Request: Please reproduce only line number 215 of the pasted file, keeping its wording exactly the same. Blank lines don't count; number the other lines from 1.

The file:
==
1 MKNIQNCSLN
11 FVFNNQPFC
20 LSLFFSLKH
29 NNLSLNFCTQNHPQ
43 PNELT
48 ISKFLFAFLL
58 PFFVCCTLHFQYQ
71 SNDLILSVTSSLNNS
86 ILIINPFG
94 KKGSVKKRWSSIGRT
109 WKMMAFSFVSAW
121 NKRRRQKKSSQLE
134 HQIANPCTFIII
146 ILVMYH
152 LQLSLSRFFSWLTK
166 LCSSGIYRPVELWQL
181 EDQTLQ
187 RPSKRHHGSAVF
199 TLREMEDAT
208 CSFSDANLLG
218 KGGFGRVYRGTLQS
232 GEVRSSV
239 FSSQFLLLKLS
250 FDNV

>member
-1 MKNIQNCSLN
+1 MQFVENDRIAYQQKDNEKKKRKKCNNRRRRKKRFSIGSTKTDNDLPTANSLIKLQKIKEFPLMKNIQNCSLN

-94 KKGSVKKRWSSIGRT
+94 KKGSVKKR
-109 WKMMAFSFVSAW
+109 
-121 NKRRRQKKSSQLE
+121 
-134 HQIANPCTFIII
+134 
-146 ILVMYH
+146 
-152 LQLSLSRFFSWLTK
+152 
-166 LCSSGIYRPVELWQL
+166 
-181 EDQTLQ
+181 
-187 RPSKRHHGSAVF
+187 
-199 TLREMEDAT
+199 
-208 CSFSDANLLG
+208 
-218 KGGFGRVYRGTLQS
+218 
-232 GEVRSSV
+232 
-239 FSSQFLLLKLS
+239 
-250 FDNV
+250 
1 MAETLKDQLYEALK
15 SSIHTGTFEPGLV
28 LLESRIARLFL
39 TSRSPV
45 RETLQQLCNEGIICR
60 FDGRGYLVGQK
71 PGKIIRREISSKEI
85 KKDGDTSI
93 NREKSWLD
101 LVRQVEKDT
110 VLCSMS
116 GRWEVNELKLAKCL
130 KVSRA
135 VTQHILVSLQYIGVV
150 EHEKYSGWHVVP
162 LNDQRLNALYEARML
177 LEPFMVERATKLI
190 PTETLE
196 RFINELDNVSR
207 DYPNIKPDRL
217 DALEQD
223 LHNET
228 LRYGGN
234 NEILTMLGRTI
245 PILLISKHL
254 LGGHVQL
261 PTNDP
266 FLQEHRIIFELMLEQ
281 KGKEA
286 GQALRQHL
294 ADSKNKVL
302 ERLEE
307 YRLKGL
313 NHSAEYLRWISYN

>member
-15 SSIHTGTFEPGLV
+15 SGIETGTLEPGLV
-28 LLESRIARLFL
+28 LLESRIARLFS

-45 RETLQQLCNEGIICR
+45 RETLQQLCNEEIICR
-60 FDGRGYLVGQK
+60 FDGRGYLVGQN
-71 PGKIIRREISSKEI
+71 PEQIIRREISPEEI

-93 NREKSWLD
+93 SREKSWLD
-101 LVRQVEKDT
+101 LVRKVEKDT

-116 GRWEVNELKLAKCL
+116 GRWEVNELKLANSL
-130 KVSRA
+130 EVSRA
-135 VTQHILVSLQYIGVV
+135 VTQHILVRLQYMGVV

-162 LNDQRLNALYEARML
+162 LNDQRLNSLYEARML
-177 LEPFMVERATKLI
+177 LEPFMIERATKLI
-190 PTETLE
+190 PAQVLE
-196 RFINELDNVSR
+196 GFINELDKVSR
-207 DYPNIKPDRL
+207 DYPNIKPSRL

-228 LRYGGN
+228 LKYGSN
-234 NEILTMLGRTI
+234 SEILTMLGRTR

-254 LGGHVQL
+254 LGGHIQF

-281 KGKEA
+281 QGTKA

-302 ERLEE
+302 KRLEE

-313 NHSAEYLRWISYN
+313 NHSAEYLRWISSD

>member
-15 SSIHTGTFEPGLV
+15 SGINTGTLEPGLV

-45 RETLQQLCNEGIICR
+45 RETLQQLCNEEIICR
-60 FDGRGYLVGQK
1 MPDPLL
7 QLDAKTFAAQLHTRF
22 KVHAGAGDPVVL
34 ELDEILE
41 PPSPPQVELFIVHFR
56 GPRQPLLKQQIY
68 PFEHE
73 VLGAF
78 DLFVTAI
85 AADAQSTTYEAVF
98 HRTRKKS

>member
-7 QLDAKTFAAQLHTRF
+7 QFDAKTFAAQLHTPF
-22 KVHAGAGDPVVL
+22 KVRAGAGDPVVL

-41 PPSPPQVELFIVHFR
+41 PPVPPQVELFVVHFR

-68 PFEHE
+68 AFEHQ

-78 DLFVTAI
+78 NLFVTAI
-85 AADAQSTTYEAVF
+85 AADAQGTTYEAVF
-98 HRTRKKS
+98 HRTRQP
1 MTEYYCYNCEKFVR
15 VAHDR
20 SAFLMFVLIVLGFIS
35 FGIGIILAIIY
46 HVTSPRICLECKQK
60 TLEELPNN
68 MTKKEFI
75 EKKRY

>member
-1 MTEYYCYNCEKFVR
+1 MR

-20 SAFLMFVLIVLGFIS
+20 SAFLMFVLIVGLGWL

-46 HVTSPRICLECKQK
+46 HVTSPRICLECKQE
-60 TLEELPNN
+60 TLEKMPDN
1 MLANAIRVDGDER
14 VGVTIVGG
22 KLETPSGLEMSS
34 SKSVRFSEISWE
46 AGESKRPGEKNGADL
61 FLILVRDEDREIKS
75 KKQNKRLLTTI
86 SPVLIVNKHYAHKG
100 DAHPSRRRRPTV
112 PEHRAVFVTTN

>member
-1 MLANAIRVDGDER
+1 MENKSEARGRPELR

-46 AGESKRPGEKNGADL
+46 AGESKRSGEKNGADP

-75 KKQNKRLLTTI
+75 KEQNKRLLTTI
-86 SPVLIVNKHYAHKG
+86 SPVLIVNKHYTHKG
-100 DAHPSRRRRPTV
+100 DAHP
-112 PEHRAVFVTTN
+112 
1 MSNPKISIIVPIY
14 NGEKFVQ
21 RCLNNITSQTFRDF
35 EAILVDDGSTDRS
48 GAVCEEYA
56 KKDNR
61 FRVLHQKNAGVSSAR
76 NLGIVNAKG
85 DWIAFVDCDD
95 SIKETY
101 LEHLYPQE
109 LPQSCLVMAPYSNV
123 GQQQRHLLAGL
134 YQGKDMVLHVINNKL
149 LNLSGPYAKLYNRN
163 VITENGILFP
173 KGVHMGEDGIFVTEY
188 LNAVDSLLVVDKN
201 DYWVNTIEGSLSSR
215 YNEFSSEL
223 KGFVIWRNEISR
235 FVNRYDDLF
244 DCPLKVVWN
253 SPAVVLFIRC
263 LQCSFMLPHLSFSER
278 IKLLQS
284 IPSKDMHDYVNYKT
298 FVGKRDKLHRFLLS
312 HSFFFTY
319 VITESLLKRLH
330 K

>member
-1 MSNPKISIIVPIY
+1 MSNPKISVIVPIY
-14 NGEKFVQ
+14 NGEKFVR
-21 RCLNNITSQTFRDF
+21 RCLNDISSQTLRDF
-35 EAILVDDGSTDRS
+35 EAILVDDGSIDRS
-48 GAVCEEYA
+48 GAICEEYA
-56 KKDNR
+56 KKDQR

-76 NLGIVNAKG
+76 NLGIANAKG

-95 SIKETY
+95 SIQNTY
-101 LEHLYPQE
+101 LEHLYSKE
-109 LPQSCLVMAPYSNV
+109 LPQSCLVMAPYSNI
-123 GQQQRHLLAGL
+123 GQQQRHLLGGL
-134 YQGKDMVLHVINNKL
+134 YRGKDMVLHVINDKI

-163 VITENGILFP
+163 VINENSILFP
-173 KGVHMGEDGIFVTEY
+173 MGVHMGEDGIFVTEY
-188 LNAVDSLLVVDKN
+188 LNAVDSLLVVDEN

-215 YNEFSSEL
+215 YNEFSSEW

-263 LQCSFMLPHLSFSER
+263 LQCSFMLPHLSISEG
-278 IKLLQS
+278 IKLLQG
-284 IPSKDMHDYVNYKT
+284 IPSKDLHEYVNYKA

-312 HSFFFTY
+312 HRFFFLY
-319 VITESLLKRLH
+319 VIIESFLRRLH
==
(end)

85 DWIAFVDCDD